Because they are nocturnal use the entire campus for feeding on insects, and use a unique sonar echolocation mechanism, high voltage transmission lines will negatively impact their feeding and flight patterns in several ways.  These include electrocution and interference of their echolocation mechanism from sound generated by the power lines and an ionic sphere of influence.


Finally, this bat population is disjunct and isolated from others in the western North Carolina Mountain Region.  It appears to be healthy and not infected with the white nose fungal disease which is lethal to all bat species of our region.  Thus, every effort should be made to protect its roosting and breeding niches and feeding niches affiliated with the Camp Lutheridge campus.


4.03    Abiotic Characteristics: Topography and Slope Conditions


Camp Lutheridge is located in the Blue Ridge Province physiographic of the western North Carolina Appalachian Mountain System. The slope conditions for Camp Lutheridge range between 6% - 14%.  Because of the mixed sandy clay loams of the site and these existing slope conditions, the soils are considered to be erosion sensitive.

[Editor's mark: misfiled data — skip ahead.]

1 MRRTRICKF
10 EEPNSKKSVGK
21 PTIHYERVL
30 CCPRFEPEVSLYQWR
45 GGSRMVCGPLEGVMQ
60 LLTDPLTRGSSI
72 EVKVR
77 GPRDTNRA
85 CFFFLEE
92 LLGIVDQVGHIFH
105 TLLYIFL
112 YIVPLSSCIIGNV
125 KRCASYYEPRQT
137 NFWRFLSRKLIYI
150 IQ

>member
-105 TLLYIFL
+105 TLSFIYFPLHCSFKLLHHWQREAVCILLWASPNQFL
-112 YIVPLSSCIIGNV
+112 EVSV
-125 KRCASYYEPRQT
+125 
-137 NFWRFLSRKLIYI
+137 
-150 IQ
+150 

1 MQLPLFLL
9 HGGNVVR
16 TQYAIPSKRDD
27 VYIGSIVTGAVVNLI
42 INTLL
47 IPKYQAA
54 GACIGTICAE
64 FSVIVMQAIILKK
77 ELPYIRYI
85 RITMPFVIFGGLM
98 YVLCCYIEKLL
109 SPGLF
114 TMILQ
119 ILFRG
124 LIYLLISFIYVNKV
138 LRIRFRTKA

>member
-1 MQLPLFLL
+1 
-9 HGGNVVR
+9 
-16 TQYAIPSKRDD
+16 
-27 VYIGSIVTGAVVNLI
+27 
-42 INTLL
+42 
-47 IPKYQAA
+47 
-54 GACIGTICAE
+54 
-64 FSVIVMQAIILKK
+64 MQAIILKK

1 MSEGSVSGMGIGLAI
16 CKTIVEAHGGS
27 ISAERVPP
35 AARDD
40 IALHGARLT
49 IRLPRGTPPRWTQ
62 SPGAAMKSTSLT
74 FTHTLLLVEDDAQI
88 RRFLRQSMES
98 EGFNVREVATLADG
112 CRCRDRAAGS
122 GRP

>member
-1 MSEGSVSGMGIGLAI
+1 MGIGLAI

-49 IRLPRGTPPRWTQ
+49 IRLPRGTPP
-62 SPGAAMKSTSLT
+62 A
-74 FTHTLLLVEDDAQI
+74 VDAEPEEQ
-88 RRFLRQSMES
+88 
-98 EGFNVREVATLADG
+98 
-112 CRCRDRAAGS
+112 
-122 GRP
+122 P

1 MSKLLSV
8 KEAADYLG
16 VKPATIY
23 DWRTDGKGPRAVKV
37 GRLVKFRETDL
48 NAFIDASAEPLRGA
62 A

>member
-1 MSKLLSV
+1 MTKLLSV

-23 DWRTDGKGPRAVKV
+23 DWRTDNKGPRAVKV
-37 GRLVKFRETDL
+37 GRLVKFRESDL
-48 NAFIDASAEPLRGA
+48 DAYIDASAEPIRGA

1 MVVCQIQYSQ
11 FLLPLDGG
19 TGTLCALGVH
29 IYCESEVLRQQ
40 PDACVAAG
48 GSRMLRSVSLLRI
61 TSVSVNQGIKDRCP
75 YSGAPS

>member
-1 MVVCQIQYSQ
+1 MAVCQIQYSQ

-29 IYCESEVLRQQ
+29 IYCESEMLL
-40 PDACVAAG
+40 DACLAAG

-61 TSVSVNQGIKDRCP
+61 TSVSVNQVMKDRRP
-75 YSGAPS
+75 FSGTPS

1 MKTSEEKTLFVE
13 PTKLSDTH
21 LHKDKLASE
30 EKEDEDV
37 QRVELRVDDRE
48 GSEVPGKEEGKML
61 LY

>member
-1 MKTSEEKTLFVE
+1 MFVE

The subject area of the Camp Lutheridge campus where the Duke Energy electrical transmission line is proposed occurs as a northeast to southwest strip of land. The sketch map Duke Energy has provided to the public for comment indicates a line which crosses Airport Road and which enters the Lutheridge campus in the vicinity of the Whisnant Chapel.  It is significant to note that about 150’ beyond the chapel to the north is the new 60’ high water tower which the City of Asheville built in 2014.  It would also be impacted by the proposed electric transmission line. The proposed line then runs diagonally to Hendersonville Road (US 25) in the northeast corner of the Trinity View Retirement Center.